Abrahamson called Brownell’s corporate office and left a message with his secretary to see if he could meet with her and another pastor to work together towards gun safety. Then she waited. After some time went by, she realized they had mutual friends on Facebook and so sent him another message through Facebook Messenger. Abrahamson says there has been no response.

“I had found it difficult to understand why a conversation was not occurring in this community about the NRA, about gun safety, when we had this person right in our community that we could engage with in this way,” said Eliza Willis, a political science professor at Grinnell College.  “I realized that there were other people who shared my view, that this was something we should be discussing, especially because he is the president of the NRA and we have a chance to engage in some way.”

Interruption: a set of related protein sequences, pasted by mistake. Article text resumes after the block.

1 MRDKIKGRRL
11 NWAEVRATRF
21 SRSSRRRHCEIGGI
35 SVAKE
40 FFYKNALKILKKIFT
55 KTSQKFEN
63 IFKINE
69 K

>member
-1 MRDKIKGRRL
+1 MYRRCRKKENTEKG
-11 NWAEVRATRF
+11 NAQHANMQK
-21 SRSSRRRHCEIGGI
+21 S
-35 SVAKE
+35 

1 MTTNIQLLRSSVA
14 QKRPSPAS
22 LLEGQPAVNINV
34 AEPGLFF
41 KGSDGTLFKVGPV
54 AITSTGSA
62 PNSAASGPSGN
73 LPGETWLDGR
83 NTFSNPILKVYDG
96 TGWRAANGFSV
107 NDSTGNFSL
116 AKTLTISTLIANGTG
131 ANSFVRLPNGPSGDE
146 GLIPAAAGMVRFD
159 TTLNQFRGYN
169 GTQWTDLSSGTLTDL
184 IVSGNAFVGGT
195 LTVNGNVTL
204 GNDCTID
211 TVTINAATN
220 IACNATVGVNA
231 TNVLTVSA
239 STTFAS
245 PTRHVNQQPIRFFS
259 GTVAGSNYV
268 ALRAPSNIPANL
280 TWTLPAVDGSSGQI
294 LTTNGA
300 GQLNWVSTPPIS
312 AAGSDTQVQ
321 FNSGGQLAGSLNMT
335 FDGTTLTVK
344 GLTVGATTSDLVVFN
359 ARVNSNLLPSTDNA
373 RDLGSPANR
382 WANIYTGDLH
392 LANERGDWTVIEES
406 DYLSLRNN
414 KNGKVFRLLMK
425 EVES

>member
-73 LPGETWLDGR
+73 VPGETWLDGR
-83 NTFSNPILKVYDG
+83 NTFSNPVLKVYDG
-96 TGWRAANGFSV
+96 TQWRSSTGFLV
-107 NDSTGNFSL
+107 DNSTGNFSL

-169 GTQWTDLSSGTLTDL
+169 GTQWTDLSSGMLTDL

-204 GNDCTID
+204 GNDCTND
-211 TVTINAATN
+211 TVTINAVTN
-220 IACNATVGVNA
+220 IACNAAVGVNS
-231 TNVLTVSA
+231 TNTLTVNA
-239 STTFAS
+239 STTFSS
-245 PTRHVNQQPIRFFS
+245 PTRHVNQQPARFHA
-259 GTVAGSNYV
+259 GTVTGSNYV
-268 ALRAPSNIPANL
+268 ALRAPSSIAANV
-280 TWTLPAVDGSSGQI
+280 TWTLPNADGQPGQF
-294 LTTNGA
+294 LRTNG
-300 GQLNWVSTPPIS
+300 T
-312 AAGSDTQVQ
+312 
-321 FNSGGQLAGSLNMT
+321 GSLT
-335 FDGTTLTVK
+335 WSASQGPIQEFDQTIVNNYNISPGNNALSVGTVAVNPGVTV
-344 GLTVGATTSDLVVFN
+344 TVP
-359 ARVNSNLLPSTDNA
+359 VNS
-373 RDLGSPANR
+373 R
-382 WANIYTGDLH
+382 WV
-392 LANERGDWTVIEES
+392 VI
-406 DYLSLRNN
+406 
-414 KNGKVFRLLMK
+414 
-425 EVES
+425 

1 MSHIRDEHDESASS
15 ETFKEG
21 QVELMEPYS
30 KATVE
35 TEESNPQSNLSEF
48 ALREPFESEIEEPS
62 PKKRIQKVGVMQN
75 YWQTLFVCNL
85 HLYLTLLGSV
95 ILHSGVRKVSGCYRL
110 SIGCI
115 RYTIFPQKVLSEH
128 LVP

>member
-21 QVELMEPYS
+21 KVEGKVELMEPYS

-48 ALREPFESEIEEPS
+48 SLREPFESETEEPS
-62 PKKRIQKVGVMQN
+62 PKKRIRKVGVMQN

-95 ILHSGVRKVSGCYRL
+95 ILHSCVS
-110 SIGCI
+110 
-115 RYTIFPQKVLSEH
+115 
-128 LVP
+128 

So, she and others in the group wrote a letter to him as a neighbor, as friend to many of the people in town, and as a respected member of the community. To them it seemed like a natural thing to try and have this conversation.

Christian, Jewish, and Muslim leaders Dec. 10 join to lead a service of remembrance in Grinnell, Iowa for victims of gun violence. After the service the group walked to Brownell’s, the world’s largest supplier of gun parts and accessories, to stand in prayer. Photo: Meg Wagner

Janet Carl, member at First Presbyterian Church in Grinnell said, “I’ve never been a part of an organizing effort that has been quite like this.” Members of the group planned 26 Days of Action Against Gun Violence, one day for every person killed at Sandy Hook Elementary School in Newtown, Connecticut, five years ago by Adam Lanza.

The 26 Days of Action Against Gun Violence included discussions, story sharing, watching NRA videos, making phone calls to elected representatives, and screenings of “Gunned Down: The Power of the NRA” and “Newtown.”